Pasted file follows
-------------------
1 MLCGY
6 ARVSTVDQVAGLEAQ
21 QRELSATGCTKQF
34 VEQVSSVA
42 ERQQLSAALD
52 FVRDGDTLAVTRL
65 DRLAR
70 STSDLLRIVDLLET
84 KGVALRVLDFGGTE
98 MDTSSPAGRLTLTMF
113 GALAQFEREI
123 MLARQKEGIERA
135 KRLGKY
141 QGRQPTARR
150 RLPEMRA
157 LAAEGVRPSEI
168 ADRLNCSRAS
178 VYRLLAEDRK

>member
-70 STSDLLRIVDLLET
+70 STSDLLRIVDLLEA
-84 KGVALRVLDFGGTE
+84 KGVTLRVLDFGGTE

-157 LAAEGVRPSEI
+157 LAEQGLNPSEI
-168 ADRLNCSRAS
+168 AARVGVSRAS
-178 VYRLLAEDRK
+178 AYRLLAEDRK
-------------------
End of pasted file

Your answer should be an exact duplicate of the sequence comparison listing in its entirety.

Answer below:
1 MLCGY
6 ARVSTVDQVAGLEAQ
21 QRELSATGCTKQF
34 VEQVSSVA
42 ERQQLSAALD
52 FVRDGDTLAVTRL
65 DRLAR
70 STSDLLRIVDLLET
84 KGVALRVLDFGGTE
98 MDTSSPAGRLTLTMF
113 GALAQFEREI
123 MLARQKEGIERA
135 KRLGKY
141 QGRQPTARR
150 RLPEMRA
157 LAAEGVRPSEI
168 ADRLNCSRAS
178 VYRLLAEDRK

>member
-70 STSDLLRIVDLLET
+70 STSDLLRIVDLLEA
-84 KGVALRVLDFGGTE
+84 KGVTLRVLDFGGTE

-157 LAAEGVRPSEI
+157 LAEQGLNPSEI
-168 ADRLNCSRAS
+168 AARVGVSRAS
-178 VYRLLAEDRK
+178 AYRLLAEDRK